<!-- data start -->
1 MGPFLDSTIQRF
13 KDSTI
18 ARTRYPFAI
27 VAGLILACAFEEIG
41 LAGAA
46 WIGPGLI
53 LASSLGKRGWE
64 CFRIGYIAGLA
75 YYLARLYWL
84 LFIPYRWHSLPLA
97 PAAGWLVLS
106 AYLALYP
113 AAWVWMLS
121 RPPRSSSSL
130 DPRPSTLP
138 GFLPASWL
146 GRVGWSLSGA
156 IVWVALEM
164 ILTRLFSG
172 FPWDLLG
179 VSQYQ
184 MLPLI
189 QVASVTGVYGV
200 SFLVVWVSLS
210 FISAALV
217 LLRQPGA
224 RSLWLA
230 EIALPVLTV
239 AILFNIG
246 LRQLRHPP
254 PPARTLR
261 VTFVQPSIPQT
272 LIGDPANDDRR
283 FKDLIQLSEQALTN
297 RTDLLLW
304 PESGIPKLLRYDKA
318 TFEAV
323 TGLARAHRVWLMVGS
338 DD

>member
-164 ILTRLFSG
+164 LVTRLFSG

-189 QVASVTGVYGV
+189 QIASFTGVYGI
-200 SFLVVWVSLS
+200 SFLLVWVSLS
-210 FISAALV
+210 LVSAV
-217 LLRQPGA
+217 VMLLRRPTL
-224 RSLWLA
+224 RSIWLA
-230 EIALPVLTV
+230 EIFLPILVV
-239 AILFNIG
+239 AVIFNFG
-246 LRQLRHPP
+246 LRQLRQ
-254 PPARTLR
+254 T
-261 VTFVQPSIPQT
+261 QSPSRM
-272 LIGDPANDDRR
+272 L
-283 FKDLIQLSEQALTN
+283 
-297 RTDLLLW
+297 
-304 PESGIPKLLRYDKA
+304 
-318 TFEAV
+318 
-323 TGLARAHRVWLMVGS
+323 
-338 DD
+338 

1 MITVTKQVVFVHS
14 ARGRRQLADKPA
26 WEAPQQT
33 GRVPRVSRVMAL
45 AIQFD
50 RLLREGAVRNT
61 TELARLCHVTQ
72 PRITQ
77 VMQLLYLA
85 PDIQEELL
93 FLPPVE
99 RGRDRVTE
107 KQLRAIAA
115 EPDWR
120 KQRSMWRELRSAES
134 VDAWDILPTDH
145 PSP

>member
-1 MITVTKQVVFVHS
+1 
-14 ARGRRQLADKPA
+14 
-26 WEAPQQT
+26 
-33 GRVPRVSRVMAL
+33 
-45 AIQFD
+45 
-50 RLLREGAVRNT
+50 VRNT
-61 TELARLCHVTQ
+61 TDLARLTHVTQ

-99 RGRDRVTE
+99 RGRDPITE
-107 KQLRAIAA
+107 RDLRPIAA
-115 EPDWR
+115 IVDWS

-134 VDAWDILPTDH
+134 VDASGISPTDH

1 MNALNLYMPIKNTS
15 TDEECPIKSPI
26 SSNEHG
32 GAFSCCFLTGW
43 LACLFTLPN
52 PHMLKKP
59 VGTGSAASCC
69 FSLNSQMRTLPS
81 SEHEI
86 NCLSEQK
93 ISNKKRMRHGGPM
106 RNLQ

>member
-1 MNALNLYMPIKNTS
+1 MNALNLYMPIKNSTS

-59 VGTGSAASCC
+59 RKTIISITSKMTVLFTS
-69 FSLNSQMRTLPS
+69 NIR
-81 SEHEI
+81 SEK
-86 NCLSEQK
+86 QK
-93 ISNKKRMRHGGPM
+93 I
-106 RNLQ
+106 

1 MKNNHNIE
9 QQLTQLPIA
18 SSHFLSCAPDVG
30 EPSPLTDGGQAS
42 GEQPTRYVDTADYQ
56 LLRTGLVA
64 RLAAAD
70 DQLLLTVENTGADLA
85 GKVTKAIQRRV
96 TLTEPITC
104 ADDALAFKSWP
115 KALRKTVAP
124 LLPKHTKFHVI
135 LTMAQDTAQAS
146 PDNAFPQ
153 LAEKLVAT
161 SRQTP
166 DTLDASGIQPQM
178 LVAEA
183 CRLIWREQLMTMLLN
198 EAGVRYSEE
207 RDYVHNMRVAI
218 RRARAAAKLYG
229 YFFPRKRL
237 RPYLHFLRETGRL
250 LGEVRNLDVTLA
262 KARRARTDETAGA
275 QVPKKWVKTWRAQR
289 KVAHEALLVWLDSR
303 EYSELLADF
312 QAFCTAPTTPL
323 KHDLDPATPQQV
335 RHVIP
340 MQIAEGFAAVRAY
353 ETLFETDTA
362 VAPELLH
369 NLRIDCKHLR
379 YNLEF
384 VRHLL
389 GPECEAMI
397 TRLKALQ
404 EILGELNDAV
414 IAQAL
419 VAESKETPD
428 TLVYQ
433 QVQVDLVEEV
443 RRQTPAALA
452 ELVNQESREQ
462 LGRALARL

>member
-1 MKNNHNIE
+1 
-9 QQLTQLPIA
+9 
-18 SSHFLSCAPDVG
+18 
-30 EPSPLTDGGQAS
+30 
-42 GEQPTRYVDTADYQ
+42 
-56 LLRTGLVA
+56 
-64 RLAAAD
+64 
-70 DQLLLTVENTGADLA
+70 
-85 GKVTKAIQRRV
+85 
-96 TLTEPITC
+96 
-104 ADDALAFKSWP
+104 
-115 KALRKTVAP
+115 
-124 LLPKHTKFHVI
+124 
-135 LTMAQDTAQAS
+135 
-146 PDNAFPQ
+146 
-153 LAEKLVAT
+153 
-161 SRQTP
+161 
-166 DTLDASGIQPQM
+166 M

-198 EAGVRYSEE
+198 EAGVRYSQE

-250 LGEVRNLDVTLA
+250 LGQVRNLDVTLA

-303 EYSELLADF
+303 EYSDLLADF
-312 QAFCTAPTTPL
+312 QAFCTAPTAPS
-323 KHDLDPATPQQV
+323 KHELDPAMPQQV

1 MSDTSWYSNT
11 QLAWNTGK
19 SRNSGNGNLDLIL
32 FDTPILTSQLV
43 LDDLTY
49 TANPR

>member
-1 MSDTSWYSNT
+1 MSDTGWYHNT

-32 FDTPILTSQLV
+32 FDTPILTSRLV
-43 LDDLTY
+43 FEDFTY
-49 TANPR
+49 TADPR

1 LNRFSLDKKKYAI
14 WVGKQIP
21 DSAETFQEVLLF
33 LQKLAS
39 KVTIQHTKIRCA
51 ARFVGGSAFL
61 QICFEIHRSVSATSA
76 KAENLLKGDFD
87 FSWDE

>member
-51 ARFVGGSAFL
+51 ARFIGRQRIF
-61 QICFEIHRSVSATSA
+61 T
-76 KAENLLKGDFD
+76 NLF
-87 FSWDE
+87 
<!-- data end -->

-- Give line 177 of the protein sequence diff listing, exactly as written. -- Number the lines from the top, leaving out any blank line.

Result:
340 MQIAEGFAAVRAY